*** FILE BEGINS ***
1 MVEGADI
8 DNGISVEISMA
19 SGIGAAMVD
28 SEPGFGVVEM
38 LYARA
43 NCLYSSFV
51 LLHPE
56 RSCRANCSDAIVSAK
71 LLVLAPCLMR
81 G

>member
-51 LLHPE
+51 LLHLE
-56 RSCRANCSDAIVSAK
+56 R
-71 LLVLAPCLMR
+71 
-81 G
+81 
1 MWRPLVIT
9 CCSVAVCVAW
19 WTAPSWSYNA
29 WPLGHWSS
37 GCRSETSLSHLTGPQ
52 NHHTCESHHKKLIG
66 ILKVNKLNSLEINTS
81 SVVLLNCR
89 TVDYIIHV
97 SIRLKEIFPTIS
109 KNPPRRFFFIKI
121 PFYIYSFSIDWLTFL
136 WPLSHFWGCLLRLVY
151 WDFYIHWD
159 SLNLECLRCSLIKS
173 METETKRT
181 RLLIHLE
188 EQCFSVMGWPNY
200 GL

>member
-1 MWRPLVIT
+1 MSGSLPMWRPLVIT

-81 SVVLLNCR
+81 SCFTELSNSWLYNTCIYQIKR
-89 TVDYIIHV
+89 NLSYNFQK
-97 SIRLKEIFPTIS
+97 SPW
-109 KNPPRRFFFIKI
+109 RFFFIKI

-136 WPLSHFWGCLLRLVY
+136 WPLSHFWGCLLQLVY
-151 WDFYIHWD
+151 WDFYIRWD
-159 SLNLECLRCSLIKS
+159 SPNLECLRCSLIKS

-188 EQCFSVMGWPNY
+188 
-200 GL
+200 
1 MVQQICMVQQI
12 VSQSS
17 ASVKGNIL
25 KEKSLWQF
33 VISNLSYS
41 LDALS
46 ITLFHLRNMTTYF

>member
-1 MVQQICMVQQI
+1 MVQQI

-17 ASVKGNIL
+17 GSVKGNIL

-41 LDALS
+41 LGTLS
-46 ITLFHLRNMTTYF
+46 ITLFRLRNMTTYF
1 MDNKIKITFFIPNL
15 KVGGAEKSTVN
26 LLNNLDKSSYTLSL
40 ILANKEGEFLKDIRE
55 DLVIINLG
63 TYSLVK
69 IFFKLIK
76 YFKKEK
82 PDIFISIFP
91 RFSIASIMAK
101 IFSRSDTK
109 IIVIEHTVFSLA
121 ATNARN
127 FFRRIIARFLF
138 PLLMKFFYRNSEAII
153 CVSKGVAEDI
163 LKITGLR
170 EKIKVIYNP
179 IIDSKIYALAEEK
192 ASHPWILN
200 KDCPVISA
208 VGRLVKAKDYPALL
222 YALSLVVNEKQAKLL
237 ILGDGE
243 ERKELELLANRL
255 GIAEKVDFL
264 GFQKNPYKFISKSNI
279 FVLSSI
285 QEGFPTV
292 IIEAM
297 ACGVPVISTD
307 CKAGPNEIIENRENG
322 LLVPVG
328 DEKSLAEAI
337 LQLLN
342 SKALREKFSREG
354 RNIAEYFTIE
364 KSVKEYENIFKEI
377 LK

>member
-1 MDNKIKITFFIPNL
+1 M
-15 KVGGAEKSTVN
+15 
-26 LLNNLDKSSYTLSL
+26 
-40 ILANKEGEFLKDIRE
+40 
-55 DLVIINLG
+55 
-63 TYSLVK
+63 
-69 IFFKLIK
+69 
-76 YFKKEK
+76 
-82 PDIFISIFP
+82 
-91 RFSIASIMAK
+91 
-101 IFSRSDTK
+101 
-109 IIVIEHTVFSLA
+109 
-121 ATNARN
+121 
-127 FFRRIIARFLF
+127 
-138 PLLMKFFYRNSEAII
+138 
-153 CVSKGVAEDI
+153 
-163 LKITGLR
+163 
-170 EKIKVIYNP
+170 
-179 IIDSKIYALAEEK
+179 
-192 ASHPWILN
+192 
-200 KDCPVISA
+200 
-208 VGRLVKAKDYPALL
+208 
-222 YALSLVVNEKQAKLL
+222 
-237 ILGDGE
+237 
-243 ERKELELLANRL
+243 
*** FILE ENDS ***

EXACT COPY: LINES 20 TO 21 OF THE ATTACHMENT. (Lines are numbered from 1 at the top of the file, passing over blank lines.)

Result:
1 MWRPLVIT
9 CCSVAVCVAW